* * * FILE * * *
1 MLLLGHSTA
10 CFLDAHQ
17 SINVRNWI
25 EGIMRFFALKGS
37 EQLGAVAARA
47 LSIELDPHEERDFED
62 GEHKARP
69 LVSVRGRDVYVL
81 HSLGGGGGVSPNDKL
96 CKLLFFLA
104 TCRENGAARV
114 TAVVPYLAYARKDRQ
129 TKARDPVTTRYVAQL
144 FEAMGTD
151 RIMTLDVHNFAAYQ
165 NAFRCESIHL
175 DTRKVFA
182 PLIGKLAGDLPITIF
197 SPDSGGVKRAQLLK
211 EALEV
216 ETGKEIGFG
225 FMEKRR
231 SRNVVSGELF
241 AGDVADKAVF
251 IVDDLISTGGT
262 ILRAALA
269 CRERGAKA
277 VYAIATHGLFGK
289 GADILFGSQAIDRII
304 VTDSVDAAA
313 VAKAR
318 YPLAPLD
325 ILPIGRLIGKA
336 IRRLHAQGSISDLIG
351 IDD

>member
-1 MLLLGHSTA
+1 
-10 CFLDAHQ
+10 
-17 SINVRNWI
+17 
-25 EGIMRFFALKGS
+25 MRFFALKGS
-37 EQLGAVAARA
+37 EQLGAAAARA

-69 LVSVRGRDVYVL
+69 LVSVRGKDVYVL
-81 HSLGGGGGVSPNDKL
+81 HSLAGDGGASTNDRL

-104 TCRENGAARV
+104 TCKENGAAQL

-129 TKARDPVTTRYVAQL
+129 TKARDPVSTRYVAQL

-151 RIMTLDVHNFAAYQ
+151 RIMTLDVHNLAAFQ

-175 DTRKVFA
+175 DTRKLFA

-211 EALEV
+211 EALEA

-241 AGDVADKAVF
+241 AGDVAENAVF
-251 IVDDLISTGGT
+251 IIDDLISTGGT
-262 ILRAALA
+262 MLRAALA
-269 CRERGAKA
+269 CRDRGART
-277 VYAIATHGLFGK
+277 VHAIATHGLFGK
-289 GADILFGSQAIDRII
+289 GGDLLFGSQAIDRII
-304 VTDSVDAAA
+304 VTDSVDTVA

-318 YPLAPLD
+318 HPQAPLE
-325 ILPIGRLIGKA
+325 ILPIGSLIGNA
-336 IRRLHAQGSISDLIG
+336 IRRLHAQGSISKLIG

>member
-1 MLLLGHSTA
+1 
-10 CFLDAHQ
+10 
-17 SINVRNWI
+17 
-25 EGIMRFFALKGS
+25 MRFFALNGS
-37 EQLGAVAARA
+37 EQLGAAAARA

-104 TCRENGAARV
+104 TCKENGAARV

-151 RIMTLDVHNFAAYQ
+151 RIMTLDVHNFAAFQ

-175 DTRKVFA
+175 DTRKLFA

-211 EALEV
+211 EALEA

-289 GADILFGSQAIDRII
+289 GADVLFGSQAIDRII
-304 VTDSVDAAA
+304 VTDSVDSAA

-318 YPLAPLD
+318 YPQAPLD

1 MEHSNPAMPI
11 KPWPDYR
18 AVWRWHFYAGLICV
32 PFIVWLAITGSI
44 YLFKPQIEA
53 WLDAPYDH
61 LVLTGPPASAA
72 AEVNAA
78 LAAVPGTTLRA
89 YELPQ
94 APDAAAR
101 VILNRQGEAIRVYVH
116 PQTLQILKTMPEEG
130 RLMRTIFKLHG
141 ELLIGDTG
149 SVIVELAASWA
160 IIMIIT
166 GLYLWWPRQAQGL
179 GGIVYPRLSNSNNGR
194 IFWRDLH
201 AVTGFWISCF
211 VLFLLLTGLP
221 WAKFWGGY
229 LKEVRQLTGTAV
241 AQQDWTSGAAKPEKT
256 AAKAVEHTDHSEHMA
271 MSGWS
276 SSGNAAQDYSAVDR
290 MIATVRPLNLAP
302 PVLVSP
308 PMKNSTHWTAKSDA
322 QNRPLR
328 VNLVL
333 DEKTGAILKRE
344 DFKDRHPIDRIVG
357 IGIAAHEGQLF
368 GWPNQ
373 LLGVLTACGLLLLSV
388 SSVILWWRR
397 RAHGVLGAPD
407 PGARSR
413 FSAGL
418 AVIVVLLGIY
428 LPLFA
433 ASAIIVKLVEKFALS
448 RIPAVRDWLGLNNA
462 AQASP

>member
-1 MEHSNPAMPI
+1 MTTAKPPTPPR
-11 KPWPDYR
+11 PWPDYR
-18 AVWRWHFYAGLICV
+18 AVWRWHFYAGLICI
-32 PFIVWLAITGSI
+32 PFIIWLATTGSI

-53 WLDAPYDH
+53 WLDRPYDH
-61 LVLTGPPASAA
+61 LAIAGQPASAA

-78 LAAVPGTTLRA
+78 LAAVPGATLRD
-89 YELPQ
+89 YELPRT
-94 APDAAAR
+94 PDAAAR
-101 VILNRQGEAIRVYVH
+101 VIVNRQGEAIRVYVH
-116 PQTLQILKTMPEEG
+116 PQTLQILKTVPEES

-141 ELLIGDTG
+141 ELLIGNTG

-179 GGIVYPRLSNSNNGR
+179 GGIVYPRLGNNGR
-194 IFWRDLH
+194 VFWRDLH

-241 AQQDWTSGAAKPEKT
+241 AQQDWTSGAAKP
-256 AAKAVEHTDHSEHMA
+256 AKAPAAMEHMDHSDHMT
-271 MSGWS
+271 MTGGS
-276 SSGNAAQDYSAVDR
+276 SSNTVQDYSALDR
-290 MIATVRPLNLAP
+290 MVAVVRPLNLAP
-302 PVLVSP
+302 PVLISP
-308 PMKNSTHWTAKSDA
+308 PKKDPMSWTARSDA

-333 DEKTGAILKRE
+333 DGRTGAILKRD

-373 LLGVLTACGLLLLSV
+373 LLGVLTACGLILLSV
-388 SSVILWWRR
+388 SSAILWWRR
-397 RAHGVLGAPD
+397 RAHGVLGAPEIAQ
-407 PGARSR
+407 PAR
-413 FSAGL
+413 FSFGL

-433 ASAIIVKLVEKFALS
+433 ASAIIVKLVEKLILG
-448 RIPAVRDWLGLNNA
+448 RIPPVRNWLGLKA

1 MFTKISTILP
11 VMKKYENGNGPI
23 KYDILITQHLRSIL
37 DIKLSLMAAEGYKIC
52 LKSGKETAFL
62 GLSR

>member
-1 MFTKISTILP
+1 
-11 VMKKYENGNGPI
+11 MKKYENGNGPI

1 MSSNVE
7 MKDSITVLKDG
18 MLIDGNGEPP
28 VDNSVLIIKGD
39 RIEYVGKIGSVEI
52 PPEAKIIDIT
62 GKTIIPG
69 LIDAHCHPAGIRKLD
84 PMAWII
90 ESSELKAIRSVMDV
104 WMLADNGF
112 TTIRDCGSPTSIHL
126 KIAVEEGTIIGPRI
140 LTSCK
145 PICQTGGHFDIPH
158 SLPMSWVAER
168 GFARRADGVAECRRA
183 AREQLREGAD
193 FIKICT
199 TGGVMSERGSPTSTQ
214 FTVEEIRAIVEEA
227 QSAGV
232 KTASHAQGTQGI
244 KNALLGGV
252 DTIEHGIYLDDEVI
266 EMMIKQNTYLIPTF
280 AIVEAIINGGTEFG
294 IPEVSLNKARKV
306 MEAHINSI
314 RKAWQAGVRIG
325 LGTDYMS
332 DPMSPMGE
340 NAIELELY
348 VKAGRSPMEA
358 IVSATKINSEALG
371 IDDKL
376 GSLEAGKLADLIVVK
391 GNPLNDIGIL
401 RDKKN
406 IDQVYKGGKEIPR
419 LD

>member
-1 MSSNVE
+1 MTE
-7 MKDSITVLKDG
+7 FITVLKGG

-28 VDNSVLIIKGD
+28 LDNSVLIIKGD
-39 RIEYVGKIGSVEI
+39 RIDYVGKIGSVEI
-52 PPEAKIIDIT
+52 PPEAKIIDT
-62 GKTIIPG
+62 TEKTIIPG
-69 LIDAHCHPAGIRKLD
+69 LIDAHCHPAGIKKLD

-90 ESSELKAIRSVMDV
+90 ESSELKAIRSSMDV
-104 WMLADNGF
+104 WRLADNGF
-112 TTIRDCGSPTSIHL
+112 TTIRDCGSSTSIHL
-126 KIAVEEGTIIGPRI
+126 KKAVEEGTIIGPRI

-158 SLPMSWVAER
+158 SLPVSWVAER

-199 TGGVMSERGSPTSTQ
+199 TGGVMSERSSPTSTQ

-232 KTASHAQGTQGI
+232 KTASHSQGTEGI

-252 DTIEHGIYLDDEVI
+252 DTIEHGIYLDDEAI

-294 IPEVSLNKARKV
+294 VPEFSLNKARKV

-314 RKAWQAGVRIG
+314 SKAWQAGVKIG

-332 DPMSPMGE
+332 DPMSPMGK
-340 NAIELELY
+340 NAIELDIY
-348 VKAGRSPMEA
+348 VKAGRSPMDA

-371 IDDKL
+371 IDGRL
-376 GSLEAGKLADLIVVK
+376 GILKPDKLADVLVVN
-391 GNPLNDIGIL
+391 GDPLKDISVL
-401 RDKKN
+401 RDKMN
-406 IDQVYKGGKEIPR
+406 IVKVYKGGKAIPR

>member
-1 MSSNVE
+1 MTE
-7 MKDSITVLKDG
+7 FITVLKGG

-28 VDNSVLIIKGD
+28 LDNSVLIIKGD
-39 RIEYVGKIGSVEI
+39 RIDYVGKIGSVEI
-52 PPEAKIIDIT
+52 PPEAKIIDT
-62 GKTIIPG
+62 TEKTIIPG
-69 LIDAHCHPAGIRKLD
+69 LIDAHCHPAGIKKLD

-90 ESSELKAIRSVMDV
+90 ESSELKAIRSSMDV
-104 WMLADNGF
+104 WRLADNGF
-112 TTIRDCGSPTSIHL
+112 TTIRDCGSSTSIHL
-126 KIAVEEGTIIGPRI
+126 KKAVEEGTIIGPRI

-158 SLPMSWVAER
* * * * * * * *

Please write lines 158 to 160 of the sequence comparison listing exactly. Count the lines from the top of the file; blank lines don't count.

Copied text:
-18 AVWRWHFYAGLICV
+18 AVWRWHFYAGLICI
-32 PFIVWLAITGSI